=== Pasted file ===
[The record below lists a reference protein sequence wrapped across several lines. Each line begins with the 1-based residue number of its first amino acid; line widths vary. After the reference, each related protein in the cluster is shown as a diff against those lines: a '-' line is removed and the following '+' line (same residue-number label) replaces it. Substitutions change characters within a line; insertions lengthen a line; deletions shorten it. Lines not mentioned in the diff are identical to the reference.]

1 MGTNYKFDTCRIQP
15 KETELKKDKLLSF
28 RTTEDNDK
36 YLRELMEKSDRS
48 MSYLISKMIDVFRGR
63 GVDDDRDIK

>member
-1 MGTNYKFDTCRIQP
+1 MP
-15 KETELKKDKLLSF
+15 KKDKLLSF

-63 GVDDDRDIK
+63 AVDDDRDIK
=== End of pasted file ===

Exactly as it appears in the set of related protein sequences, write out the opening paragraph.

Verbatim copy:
[The record below lists a reference protein sequence wrapped across several lines. Each line begins with the 1-based residue number of its first amino acid; line widths vary. After the reference, each related protein in the cluster is shown as a diff against those lines: a '-' line is removed and the following '+' line (same residue-number label) replaces it. Substitutions change characters within a line; insertions lengthen a line; deletions shorten it. Lines not mentioned in the diff are identical to the reference.]